Habitat forms a natural way of classifying wildlife populations, such as woodland birds, but what determines how many of which species might be found in a habitat patch and how numbers change over time are complex questions. Field surveys, analyses of scheme data and targeted experiments by the BTO have investigated habitat composition effects, such as of woodland structure, farmland heterogeneity connectivity among freshwaters and heathland vegetation, on abundance, movements, breeding success and survival.
Hydrologically driven ecosystem processes determine the distribution and persistence of ecosystem-specialist predators under climate change
Spare or share to benefit biodiversity?
Agriculture is necessary to meet the food demands of an increasing human population, but it is also a leading threat to biodiversity, both because natural habitats are destroyed when land is converted to agricultural use and because the intensive management of existing agricultural land has...
Waders wane while geese gain
A major new study led by BTO, working with the Wetland Bird Survey (WeBS) partners, JNCC, RSPB and in association with WWT, provides detailed information on the importance of Great Britain for waterbirds each winter.
Habitat- and species-mediated short- and long-term distributional changes in waterbird abundance linked to variation in European winter weather.
Help monitor waders in NI grasslands
Help investigate whether Northern Irish lowland grasslands are supporting breeding waders.
A tale of two plovers
BTO research sheds light on the differing fortunes of two small UK-breeding waders.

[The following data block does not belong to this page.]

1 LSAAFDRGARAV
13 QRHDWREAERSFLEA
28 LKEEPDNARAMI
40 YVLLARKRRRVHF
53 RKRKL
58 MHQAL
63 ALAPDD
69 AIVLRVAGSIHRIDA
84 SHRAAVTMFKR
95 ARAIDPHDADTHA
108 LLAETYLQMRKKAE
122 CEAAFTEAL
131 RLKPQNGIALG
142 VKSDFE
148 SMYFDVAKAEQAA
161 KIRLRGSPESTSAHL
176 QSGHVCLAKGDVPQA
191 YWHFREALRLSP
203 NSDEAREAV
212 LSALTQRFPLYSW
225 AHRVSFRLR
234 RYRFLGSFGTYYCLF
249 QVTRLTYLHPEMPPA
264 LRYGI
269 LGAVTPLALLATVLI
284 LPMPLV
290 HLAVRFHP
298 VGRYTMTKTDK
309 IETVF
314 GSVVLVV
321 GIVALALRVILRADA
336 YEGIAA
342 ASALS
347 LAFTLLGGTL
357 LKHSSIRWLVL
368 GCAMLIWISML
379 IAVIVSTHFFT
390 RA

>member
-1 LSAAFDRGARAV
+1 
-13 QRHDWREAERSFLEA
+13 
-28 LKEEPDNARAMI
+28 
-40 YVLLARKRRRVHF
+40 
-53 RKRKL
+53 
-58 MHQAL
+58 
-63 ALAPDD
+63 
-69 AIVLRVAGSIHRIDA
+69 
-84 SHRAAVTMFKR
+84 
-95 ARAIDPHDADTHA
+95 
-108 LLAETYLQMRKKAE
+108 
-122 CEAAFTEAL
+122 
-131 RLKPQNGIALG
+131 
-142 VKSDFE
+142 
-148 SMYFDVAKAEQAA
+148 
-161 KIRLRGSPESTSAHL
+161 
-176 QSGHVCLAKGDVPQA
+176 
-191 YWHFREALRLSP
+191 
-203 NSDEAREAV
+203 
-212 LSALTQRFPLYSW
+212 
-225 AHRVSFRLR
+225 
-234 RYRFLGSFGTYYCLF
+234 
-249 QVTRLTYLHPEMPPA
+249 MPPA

Review of data and monitoring options for assessing the status of breeding wader populations in the Yorkshire Dales National Park
How birdwatchers can tell us about declining mammals
The UK’s mammals present particular challenges for monitoring; they live in a wide variety of habitats, vary enormously in size and can be very difficult to see, but as this paper shows, Britain’s army of volunteer bird surveyors could come to the rescue.
Can volunteers’ data be used to monitor land cover change?
A new study shows that Breeding Bird Survey data can help with habitat monitoring.
Cuckoos: England’s loss is Scotland’s gain
The Cuckoo is quickly declining from the English countryside, but this new study using BTO data shows that despite its decline in the south of the UK, it is increasing in the Scottish Highlands, the population is increasing.
Understanding the influence of habitat upon breeding Woodcock numbers in Britain
Woodcock are in long-term decline. Due to incomplete knowledge of their habitat requirements, there is uncertainty as to what causes these declines. A BTO/GWCT survey investigates Woodcock habitat associations.
Implications of transformation to irregular silviculture for woodland birds: A stand wise comparison in an English broadleaf woodland
Implications of lowland broadleaved woodland management for the conservation of target bird species
Human activities and biodiversity opportunities in pre‐industrial cultural landscapes: relevance to conservation
Shaping positive engagements with urban birds
There is growing evidence that interactions with birds in our towns and cities can provide people with feelings of being connected with nature; such interactions can also have positive effects of human well-being. Within the field of ecosystem services such forms of benefit are known as ‘cultural...
Assessing the habitat use of Lesser Black-backed Gulls (Larus fuscus) from the Bowland Fells SPA - ANNEX 1 - 2017 update
Assessing habitat use of Herring Gulls in the Morecambe Bay SPA using GPS tracking devices
Take part in BBS - counting for conservation
The Breeding Bird Survey is the main scheme for monitoring the population changes of the UK’s common and widespread breeding birds.